As for other contractors, I intend to have as many out that will show up - which is always the big "if" when it comes to plumbers. That said, I've used Ben Franklin for years. While they may be a bit pricier, they are ALWAYS there when they say they will be and ALWAYS do the job correctly the first time.

posted by Foodie on Jun 16, 2014 at 10:36:54 am     #  

Sorry for the double post........

posted by Foodie on Jun 16, 2014 at 10:37:47 am     #  

wahhutch9 posted at 10:36:41 AM on Jun 16, 2014:

There's a local guy that might be able to help...

Google "innovaliner

Good luck

Thanks wahutch9. Looks like the smallest water line diameter they do is 2" but I'll give them a call anyway.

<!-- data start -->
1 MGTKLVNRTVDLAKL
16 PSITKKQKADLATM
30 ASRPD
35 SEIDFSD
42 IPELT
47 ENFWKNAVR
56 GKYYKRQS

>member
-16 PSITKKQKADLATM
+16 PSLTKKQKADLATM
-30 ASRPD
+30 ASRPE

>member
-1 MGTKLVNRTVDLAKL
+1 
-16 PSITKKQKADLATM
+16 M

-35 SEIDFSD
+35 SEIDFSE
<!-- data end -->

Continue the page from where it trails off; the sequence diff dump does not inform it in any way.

Is this the company that began the sewer infrastructure repair in Toledo?

posted by Foodie on Jun 16, 2014 at 10:44:42 am     #  

Maybe I'm interpreting this wrong. You could easily hand dig the dirt away from the house foundation to expose the line on any house I've ever worked on or lived in. You only need a small section exposed at the foundation. At worst, they can trench the line, which creates minimal yard disturbance. But again, I've never seen it so maybe your situation is different.

posted by slowsol on Jun 16, 2014 at 11:04:20 am     #  

The waterline enters the foundation on the driveway side of the home which abuts the house. Concrete section of driveway would have to be destroyed/replaced before one could dig down to it. Even if the line was re-routed to the front side (facing street and city shut off valve) the gas meter and gas supply line are at that point - between a sidewalk and the front of the house - very limited area to work in.